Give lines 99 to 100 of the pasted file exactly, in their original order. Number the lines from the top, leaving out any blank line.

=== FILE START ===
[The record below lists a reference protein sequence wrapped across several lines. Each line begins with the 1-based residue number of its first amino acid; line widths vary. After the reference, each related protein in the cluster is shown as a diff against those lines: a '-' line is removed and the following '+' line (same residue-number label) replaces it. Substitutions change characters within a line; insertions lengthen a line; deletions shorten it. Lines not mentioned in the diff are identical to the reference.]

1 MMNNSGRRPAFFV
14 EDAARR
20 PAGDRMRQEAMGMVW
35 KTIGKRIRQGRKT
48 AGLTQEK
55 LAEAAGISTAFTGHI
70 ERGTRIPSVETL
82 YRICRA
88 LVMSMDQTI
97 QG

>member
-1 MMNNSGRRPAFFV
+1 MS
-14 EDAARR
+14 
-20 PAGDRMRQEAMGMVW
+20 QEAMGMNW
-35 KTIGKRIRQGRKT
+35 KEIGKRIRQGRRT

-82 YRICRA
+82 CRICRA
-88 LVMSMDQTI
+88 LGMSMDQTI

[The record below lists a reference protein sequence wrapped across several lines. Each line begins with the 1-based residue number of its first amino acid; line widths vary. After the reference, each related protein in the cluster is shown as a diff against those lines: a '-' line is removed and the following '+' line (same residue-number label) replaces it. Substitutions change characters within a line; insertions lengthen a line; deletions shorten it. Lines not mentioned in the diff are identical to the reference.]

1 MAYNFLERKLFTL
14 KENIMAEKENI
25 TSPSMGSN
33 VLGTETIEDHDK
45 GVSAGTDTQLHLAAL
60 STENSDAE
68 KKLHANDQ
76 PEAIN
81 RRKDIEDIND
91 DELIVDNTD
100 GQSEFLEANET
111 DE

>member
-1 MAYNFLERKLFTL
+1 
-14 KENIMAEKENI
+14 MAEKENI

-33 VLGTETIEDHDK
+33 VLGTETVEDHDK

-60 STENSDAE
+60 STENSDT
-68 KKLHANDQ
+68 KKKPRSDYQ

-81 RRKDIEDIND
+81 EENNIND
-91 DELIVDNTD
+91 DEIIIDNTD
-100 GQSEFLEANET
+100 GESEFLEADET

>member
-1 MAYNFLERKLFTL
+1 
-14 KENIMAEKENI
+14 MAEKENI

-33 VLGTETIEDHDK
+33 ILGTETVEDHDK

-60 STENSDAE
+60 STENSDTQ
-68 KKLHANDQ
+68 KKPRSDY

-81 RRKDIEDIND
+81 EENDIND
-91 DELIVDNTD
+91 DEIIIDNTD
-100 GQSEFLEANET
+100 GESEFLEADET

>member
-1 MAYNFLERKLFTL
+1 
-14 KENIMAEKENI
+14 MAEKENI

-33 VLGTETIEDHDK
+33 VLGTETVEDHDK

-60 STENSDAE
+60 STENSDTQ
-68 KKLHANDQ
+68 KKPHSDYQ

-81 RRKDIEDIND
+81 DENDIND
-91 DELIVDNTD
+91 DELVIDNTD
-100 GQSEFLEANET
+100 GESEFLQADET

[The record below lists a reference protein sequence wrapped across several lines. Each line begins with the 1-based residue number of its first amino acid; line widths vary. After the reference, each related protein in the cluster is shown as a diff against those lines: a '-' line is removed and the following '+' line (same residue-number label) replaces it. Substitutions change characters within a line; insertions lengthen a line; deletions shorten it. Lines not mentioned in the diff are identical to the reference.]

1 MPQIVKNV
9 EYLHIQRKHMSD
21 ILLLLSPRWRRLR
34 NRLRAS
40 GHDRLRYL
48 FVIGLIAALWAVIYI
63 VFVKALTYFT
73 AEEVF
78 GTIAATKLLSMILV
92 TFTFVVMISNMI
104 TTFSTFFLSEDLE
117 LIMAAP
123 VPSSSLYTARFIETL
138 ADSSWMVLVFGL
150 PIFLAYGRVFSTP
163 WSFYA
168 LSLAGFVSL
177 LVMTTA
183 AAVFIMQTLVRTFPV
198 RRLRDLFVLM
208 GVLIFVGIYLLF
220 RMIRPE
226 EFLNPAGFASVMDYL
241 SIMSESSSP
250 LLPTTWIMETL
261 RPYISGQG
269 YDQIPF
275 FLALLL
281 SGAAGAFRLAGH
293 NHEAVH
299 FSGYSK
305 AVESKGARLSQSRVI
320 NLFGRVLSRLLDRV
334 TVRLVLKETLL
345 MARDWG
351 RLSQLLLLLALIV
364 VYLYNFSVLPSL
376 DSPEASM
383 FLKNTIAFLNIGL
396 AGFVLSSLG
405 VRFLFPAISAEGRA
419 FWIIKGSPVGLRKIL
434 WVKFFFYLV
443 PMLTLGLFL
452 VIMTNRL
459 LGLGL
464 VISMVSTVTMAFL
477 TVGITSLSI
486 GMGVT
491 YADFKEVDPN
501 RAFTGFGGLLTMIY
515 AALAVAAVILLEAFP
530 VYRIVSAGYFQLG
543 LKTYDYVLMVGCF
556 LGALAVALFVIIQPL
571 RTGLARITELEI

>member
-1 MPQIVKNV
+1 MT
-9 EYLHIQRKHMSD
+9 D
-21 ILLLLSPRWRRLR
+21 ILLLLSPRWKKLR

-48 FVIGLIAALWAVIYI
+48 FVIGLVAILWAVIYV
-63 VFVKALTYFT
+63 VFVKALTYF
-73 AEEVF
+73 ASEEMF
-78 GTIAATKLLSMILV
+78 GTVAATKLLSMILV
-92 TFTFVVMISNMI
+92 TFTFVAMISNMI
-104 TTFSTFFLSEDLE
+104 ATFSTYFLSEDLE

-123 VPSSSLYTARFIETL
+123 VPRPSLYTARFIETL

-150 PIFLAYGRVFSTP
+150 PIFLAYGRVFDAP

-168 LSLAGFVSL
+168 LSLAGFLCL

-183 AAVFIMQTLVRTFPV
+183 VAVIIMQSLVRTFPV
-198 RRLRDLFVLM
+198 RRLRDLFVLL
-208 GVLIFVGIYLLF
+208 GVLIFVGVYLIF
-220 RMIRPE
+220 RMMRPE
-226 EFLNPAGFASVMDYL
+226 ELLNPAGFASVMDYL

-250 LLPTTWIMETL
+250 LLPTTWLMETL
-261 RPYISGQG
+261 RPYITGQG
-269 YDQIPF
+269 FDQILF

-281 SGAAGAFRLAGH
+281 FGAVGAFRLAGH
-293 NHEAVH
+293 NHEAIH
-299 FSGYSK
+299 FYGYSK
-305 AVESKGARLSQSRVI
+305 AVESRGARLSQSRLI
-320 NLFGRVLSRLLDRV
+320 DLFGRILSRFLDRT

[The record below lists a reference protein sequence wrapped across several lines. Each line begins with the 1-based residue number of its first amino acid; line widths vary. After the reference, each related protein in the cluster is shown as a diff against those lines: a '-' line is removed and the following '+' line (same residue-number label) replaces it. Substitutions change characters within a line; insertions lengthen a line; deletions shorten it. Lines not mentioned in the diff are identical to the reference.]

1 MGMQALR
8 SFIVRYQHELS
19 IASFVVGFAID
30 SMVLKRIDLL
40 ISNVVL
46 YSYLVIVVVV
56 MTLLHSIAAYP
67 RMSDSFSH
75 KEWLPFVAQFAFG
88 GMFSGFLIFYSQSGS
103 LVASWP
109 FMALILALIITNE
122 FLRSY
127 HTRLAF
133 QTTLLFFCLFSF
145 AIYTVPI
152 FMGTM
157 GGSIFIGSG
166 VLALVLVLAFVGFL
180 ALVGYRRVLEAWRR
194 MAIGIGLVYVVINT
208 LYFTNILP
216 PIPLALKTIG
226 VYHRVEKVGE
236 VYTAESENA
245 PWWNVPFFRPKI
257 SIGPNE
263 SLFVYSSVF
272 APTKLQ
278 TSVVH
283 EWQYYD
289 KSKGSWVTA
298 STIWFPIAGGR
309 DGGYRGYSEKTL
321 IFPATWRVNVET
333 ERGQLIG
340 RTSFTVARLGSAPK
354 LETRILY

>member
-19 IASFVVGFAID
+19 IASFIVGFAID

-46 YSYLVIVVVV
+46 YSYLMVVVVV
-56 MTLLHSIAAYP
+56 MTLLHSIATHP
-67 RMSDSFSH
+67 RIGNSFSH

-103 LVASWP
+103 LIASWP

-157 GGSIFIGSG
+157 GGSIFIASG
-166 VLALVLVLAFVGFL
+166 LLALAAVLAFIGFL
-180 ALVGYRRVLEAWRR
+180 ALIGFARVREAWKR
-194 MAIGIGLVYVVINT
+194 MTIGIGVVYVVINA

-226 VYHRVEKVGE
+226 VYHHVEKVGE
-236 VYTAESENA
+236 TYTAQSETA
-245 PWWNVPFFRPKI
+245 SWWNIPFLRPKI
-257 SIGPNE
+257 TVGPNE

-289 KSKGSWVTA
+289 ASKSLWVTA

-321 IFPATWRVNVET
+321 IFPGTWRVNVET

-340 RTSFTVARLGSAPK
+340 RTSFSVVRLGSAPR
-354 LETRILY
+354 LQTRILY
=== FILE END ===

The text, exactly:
92 TFTFVVMISNMI
104 TTFSTFFLSEDLE